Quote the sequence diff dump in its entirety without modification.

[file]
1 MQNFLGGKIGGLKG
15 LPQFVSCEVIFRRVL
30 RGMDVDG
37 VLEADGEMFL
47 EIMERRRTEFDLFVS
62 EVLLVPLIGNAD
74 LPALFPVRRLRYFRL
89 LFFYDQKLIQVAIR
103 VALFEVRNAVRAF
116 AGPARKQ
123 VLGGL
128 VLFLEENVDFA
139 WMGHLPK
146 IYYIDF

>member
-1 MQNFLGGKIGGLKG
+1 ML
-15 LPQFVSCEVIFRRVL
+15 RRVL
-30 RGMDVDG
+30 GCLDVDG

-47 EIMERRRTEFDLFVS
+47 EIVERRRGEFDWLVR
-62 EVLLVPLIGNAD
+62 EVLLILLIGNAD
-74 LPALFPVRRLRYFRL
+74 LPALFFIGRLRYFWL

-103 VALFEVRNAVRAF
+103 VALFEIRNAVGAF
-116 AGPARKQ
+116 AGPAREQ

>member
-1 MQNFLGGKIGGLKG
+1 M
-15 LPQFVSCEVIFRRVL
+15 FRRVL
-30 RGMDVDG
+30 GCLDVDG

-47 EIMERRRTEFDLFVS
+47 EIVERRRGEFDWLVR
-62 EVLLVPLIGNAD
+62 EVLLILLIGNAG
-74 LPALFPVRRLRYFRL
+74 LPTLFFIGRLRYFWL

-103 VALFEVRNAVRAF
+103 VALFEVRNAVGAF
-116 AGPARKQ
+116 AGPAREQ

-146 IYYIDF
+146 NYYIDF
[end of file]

1 MQNFLGGKIGGLKG
15 LPQFVSCEVIFRRVL
30 RGMDVDG
37 VLEADGEMFL
47 EIMERRRTEFDLFVS
62 EVLLVPLIGNAD
74 LPALFPVRRLRYFRL
89 LFFYDQKLIQVAIR
103 VALFEVRNAVRAF
116 AGPARKQ
123 VLGGL
128 VLFLEENVDFA
139 WMGHLPK
146 IYYIDF

>member
-1 MQNFLGGKIGGLKG
+1 ML
-15 LPQFVSCEVIFRRVL
+15 RRVL
-30 RGMDVDG
+30 GCLDVDG

-47 EIMERRRTEFDLFVS
+47 EIVERRRGEFDWLVR
-62 EVLLVPLIGNAD
+62 EVLLILLIGNAD
-74 LPALFPVRRLRYFRL
+74 LPALFFIGRLRYFWL

-103 VALFEVRNAVRAF
+103 VALFEIRNAVGAF
-116 AGPARKQ
+116 AGPAREQ

>member
-1 MQNFLGGKIGGLKG
+1 M
-15 LPQFVSCEVIFRRVL
+15 FRRVL
-30 RGMDVDG
+30 GCLDVDG

-47 EIMERRRTEFDLFVS
+47 EIVERRRGEFDWLVR
-62 EVLLVPLIGNAD
+62 EVLLILLIGNAG
-74 LPALFPVRRLRYFRL
+74 LPTLFFIGRLRYFWL

-103 VALFEVRNAVRAF
+103 VALFEVRNAVGAF
-116 AGPARKQ
+116 AGPAREQ

-146 IYYIDF
+146 NYYIDF